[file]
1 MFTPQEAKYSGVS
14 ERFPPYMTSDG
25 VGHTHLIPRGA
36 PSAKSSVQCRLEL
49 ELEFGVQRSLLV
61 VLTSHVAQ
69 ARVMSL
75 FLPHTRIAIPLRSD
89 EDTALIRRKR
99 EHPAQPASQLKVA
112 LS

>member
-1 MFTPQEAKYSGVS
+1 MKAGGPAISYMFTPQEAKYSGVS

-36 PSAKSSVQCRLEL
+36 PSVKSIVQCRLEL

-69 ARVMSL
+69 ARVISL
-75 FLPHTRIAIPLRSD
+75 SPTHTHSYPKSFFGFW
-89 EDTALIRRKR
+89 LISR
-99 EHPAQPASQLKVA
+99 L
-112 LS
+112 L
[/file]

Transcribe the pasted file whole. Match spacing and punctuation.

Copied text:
1 MFTPQEAKYSGVS
14 ERFPPYMTSDG
25 VGHTHLIPRGA
36 PSAKSSVQCRLEL
49 ELEFGVQRSLLV
61 VLTSHVAQ
69 ARVMSL
75 FLPHTRIAIPLRSD
89 EDTALIRRKR
99 EHPAQPASQLKVA
112 LS

>member
-1 MFTPQEAKYSGVS
+1 MKAGGPAISYMFTPQEAKYSGVS

-36 PSAKSSVQCRLEL
+36 PSVKSIVQCRLEL

-69 ARVMSL
+69 ARVISL
-75 FLPHTRIAIPLRSD
+75 SPTHTHSYPKSFFGFW
-89 EDTALIRRKR
+89 LISR
-99 EHPAQPASQLKVA
+99 L
-112 LS
+112 L